NZ to sign UN protocol against torture
New Zealand will be among the first countries to sign a United Nations optional protocol against torture, Foreign
Minister Phil Goff said today.
“New Zealand has actively supported the development of this protocol, which reflects our abhorrence of torture and our
commitment to human rights," Mr Goff said.
"The Optional Protocol to the Convention Against Torture is aimed at preventing torture, rather than bringing torturers
to justice after the event.
"It will establish an international expert inspection team that will visit places of detention in countries which have
ratified the protocol. These visits have a deterrent effect but equally offer a chance to offer advice to local
authorities, as ill treatment often stems from poor monitoring regimes.
"The protocol also obliges countries that ratify it to establish a national body to undertake regular inspections.
"The Convention actually covers all cruel, inhuman or degrading treatment or punishment of people who are deprived of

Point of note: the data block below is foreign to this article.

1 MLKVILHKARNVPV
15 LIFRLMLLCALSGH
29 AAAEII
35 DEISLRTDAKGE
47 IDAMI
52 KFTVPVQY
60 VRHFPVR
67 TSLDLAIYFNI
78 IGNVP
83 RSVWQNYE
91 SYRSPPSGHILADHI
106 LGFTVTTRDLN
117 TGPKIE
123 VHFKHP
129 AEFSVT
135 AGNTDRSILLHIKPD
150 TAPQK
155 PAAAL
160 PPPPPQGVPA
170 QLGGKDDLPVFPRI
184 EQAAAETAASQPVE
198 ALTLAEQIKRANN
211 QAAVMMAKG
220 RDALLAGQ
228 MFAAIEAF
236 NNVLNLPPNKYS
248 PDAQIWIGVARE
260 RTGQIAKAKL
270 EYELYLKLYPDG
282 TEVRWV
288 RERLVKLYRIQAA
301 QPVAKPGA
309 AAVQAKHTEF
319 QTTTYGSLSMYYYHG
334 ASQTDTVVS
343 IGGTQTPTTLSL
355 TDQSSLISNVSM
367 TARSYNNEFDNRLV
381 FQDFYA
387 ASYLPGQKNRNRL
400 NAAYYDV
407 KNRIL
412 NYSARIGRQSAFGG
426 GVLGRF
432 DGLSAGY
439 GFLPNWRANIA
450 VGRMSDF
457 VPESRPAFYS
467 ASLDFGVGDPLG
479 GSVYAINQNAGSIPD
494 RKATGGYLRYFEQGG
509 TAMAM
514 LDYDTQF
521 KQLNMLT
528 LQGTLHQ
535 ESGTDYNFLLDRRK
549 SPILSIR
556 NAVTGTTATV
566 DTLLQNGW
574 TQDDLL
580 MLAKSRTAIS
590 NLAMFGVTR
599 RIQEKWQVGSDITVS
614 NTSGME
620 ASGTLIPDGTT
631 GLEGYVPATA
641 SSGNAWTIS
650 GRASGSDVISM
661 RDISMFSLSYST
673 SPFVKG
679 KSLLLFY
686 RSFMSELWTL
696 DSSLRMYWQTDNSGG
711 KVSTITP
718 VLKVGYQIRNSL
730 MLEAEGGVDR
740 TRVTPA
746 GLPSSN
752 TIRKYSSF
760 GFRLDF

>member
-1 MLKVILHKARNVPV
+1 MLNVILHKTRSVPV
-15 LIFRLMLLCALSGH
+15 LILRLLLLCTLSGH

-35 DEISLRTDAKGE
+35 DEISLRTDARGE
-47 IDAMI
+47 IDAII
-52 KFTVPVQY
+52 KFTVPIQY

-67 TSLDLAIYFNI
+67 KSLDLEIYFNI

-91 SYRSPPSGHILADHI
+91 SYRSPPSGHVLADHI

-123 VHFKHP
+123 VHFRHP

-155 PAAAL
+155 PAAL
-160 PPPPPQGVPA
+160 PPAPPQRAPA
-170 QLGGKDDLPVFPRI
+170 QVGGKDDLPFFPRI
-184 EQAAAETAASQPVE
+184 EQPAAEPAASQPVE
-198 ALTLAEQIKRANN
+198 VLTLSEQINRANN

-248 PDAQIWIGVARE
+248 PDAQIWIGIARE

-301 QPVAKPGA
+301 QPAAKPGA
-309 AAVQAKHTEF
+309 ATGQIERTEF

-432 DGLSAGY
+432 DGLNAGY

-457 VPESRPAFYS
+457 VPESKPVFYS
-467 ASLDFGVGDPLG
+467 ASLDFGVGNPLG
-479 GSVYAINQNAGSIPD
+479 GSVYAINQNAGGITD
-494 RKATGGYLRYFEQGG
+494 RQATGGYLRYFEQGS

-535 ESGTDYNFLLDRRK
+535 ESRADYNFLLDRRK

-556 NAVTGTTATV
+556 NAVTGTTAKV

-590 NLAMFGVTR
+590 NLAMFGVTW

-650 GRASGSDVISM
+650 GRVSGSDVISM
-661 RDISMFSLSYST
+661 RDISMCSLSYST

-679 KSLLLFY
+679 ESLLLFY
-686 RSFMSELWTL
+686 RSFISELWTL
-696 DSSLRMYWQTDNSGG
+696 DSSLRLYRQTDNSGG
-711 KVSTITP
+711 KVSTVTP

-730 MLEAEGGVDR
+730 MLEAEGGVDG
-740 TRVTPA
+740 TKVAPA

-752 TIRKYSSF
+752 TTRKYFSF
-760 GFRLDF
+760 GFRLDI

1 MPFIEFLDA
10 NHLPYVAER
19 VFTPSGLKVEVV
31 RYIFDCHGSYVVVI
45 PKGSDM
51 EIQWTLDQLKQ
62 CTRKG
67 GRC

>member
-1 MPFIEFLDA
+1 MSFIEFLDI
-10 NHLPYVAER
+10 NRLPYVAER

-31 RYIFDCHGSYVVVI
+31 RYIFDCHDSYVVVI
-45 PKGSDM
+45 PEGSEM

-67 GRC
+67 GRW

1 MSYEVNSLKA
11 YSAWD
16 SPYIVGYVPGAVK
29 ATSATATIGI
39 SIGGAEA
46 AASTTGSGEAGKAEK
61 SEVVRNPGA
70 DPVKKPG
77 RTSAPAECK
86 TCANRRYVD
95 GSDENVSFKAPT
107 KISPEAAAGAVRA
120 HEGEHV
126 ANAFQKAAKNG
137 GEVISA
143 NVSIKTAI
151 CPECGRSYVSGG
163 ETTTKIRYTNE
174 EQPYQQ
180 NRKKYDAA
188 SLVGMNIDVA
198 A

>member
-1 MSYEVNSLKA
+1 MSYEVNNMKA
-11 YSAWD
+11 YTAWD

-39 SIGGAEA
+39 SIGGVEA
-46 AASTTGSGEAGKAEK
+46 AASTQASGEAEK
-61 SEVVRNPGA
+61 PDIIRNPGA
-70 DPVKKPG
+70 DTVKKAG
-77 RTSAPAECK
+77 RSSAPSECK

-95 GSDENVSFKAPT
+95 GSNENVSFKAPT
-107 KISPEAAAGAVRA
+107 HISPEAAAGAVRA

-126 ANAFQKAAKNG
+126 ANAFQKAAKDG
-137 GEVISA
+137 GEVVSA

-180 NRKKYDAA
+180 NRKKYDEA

their liberty in a place under state jurisdiction or control.
"That means that In New Zealand the protocol will apply to the treatment of people in such places as prisons, police
cells, residential facilities for children and young people, psychiatric and other medical institutions, some aged
residential care facilities (eg, for people with dementia), asylum seeker detention centres, and Defence Force detention
"Torture, in all its forms, is one of the most profound abuses of human rights. Millions of people around the world have
suffered from physical and psychological trauma from such treatment," Mr Goff said.
“Torture continues to be used in some countries despite being prohibited under international law. By signing and then
ratifying the protocol, New Zealand has joined over 100 other countries in adding to the international pressure being
exerted against nations that still regard torture as acceptable."
The government's next step is to consider whether ratifying the protocol requires amendments to existing relevant
legislation or just a single amendment to the Crimes of Torture Act 1989.
Mr Goff hopes to sign the optional protocol next month when he is in New York for the United Nations General Assembly.